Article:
- مبلغ: ۸۶,۰۰۰ تومان
- مبلغ: ۹۱,۰۰۰ تومان
Background: Due to the heterogeneity of depressive symptoms—which can include depressed mood, anhedonia, negative cognitive biases, and altered activity levels—researchers often use a combination of depression rating scales to assess symptoms. This study sought to identify unidimensional constructs measured across rating scales for depression and to evaluate these constructs across clinical trials of a rapid-acting antidepressant (ketamine). Methods: Exploratory factor analysis (EFA) was conducted on baseline ratings from the Beck Depression Inventory (BDI), the Hamilton Depression Rating Scale (HAM-D), the Montgomery-Asberg Depression Rating Scale (MADRS), and the Snaith-Hamilton Pleasure Rating Scale (SHAPS). Inpatients with major depressive disorder (n = 76) or bipolar depression (n = 43) were participating in clinical ketamine trials. The trajectories of the resulting unidimensional scores were evaluated in 41 subjects with bipolar depression who participated in clinical ketamine trials. Results: The best solution, which exhibited excellent fit to the data, comprised eight factors: Depressed Mood, Tension, Negative Cognition, Impaired Sleep, Suicidal Thoughts, Reduced Appetite, Anhedonia, and Amotivation. Various response patterns were observed across the clinical trial data, both in treatment effect (ketamine versus placebo) and in degree of placebo response, suggesting that use of these unidimensional constructs may reveal patterns not observed with traditional scoring of individual instruments. Limitations: Limitations include: 1) small sample (and related inability to confirm measurement invariance); 2) absence of an independent sample for confirmation of factor structure; and 3) the treatment-resistant nature of the population, which may limit generalizability. Conclusions: The empirical identification of unidimensional constructs creates more refined scores that may elucidate the connection between specific symptoms and underlying pathophysiology.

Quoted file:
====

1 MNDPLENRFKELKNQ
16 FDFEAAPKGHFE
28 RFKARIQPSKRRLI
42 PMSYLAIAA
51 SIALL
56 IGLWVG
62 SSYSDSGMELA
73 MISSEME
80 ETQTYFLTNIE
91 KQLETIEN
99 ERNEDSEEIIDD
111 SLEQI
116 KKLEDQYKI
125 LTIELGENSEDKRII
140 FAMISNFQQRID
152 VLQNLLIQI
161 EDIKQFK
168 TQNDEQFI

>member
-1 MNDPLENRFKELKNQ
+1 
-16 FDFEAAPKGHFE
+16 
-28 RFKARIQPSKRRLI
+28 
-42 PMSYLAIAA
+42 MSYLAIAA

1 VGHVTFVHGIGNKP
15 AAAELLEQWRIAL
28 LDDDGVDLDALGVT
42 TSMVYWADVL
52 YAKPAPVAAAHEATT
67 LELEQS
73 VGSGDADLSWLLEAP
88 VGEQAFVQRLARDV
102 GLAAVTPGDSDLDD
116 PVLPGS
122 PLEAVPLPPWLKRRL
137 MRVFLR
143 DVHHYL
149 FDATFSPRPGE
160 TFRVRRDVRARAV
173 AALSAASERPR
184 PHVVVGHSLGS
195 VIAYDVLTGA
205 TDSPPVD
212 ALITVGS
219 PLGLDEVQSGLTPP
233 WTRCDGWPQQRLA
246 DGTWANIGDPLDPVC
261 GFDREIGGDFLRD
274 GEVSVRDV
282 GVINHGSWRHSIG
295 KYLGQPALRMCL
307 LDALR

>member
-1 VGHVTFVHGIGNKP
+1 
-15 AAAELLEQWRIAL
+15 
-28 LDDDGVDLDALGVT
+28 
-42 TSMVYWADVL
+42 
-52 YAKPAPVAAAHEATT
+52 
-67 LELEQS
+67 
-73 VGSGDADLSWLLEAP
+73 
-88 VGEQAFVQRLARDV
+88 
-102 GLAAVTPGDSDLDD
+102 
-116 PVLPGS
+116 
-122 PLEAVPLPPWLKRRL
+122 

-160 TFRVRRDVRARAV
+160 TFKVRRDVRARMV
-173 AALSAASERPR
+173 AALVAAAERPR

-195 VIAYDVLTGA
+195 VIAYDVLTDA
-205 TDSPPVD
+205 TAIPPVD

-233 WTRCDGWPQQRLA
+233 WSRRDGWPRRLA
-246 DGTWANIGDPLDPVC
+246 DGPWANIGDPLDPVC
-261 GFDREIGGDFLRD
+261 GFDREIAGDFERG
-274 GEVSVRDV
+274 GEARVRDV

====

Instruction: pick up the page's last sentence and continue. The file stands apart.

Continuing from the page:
As interest in identifying biotypes of subjects with mood disorders develops, so will the need for appropriate and specific clinical assessments. The present study has underscored that factor analysis techniques can identify unidimensional constructs from a range of depressive symptoms. By using these unidimensional scores instead of total measure scores, we may be able to increase the precision with which we clinically describe these new and emerging biotypes, as well as measure response to treatment. Such an approach may be an important step towards parsing the heterogeneity of depressive symptoms.